My birthday is just around the corner.
Now, I’m not that old, but the older I get it feels like the faster the world becomes.
I’m a child of the 80’s. I can still remember using my grandmother’s rotary phone (if you don’t know what that is click here. haha.) to call home as a kid.
I can’t help but notice the challenges that are present in the world and what will be even more pressing to a rising generation. Delayed adulthood looks like it’s here to stay and well, I don’t know…it has me asking myself if we’re raising a bunch of wimps? Seems there’s someone somewhere constantly spouting about how entitled they are to _____________ (<<< insert entitled preference about entitlement here). We may have the right to life, liberty and the pursuit of happiness, but it appears that some would rather forego this pursuit in lieu of having the world handed to them on a shiny, diamond-studded platter.
I never thought that I would end up in ministry. I didn’t walk into it, rather when I encountered needs on a level I never expected, ministry became my undeniable passion.
In 2006, when I first began teaching, I was placed in a very difficult environment. It was one of those back-woods, country ghetto, small, southern towns that I didn’t want to be in. It was also the first time I would have a 16-year-old kid yell at me at the top of their voice while standing only inches from my face. (Not Cool.)
My honest assessment?
For the first 4 months I hated the world. In those four months, I went through the worst break up of my life, had a nice, new, expensive phone stolen by one of my students, and I was in a near-fatal car accident. As for the students I taught, it was me versus them, or so I thought.
Then something shifted. I figured, well, I could either hate this or make the best out of it. The next six months changed my life.
Instead of fighting with these students, I took it upon myself to invest in every one of them as often as I could. At the school year’s end, I shared Christ with each of my classes. I didn’t know what to expect, but I was blown away. Without asking, the students took it upon themselves to stand up in the middle of class and pray the prayer of salvation out loud. In some cases, of their own volition, they chose to circle together and join hands. Some even wrote letters of apology and repentance. They gave these letters to me the last day of school. I’ve kept them to this day.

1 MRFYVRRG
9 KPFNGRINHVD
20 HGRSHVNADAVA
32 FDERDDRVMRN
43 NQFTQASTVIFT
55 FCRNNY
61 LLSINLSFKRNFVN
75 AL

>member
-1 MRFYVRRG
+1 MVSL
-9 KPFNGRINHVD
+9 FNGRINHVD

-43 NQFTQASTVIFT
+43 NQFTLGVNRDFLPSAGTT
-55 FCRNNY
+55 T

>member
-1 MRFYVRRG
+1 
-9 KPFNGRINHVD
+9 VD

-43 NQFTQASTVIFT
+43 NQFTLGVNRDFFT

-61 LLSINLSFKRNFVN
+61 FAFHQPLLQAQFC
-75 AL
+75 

I’ve been working with students for more than 10 years now, both in the classroom and in the pulpit.
So often, I encounter adults who look at youth ministry or children’s ministry as though its substandard. Like working with younger people is a sub-rate gig or somehow just a stepping stone to “real” ministry with full-grown adults.
This air of pride gets to me. Actually, it upsets me more than I care to express.
To these folks I would say:
I write to you asking you to remember what life was like when you were 13.
Yes, times were different and so were you. Do you remember the challenges of adolescence? When was the last time you acquainted yourself with the identity struggle of being 16?
Life was awkward and chances are, so were you.
Do you remember the longing you had for direction and understanding of what life was really about?
Do you recall wrestling with your ideals for a bright future, while still contending with the obstacles that pressed against you in the real world?
You had big dreams, and somewhere in the back of your mind, you sensed it was all possible.
On one particular day, in front of a crowd, you walked across a stage (or wished you had), shook some hands, and received a document to validate the your academic efforts from the past 12 years. It was a big day . You’re grandmother most likely kissed your faced and those you know sent you congratulatory cards filled with fat cash.